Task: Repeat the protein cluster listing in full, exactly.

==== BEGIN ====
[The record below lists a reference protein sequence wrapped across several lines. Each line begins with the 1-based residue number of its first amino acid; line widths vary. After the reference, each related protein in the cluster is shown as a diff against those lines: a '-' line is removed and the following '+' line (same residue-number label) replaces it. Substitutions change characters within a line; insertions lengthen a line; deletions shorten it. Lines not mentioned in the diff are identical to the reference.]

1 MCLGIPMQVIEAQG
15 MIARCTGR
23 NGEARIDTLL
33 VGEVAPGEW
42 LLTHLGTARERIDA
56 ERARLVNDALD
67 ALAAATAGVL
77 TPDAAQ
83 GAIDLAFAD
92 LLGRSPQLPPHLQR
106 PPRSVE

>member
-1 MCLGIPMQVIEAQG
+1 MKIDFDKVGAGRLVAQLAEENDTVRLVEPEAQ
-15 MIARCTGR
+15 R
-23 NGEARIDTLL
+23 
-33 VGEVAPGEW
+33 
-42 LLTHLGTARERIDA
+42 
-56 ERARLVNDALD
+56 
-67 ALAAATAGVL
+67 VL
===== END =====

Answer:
[The record below lists a reference protein sequence wrapped across several lines. Each line begins with the 1-based residue number of its first amino acid; line widths vary. After the reference, each related protein in the cluster is shown as a diff against those lines: a '-' line is removed and the following '+' line (same residue-number label) replaces it. Substitutions change characters within a line; insertions lengthen a line; deletions shorten it. Lines not mentioned in the diff are identical to the reference.]

1 MCLGIPMQVIEAQG
15 MIARCTGR
23 NGEARIDTLL
33 VGEVAPGEW
42 LLTHLGTARERIDA
56 ERARLVNDALD
67 ALAAATAGVL
77 TPDAAQ
83 GAIDLAFAD
92 LLGRSPQLPPHLQR
106 PPRSVE

>member
-1 MCLGIPMQVIEAQG
+1 MKIDFDKVGAGRLVAQLAEENDTVRLVEPEAQ
-15 MIARCTGR
+15 R
-23 NGEARIDTLL
+23 
-33 VGEVAPGEW
+33 
-42 LLTHLGTARERIDA
+42 
-56 ERARLVNDALD
+56 
-67 ALAAATAGVL
+67 VL